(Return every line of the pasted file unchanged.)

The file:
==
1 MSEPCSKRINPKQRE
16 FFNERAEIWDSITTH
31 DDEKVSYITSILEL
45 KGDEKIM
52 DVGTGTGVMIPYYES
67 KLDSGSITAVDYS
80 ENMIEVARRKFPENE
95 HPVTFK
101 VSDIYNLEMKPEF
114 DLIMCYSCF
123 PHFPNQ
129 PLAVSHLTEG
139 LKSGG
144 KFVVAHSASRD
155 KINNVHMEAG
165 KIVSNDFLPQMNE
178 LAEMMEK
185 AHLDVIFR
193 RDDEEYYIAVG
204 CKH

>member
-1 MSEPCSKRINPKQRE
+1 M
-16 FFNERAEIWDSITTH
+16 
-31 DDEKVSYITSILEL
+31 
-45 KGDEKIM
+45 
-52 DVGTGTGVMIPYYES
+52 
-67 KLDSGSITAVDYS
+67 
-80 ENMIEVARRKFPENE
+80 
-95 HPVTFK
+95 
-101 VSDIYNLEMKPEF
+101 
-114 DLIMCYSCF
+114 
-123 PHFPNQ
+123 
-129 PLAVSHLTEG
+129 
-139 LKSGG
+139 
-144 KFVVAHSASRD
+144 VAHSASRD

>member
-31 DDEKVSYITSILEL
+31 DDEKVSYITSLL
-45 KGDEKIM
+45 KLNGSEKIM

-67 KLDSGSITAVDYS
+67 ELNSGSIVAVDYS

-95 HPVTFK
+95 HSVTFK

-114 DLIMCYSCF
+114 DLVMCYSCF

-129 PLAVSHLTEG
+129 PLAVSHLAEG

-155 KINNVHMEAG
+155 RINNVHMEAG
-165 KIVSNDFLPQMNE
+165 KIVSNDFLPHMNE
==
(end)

1 MSEPCSKRINPKQRE
16 FFNERAEIWDSITTH
31 DDEKVSYITSILEL
45 KGDEKIM
52 DVGTGTGVMIPYYES
67 KLDSGSITAVDYS
80 ENMIEVARRKFPENE
95 HPVTFK
101 VSDIYNLEMKPEF
114 DLIMCYSCF
123 PHFPNQ
129 PLAVSHLTEG
139 LKSGG
144 KFVVAHSASRD
155 KINNVHMEAG
165 KIVSNDFLPQMNE
178 LAEMMEK
185 AHLDVIFR
193 RDDEEYYIAVG
204 CKH

>member
-1 MSEPCSKRINPKQRE
+1 M
-16 FFNERAEIWDSITTH
+16 
-31 DDEKVSYITSILEL
+31 
-45 KGDEKIM
+45 
-52 DVGTGTGVMIPYYES
+52 
-67 KLDSGSITAVDYS
+67 
-80 ENMIEVARRKFPENE
+80 
-95 HPVTFK
+95 
-101 VSDIYNLEMKPEF
+101 
-114 DLIMCYSCF
+114 
-123 PHFPNQ
+123 
-129 PLAVSHLTEG
+129 
-139 LKSGG
+139 
-144 KFVVAHSASRD
+144 VAHSASRD

>member
-31 DDEKVSYITSILEL
+31 DDEKVSYITSLL
-45 KGDEKIM
+45 KLNGSEKIM

-67 KLDSGSITAVDYS
+67 ELNSGSIVAVDYS

-95 HPVTFK
+95 HSVTFK

-114 DLIMCYSCF
+114 DLVMCYSCF

-129 PLAVSHLTEG
+129 PLAVSHLAEG

-155 KINNVHMEAG
+155 RINNVHMEAG
-165 KIVSNDFLPQMNE
+165 KIVSNDFLPHMNE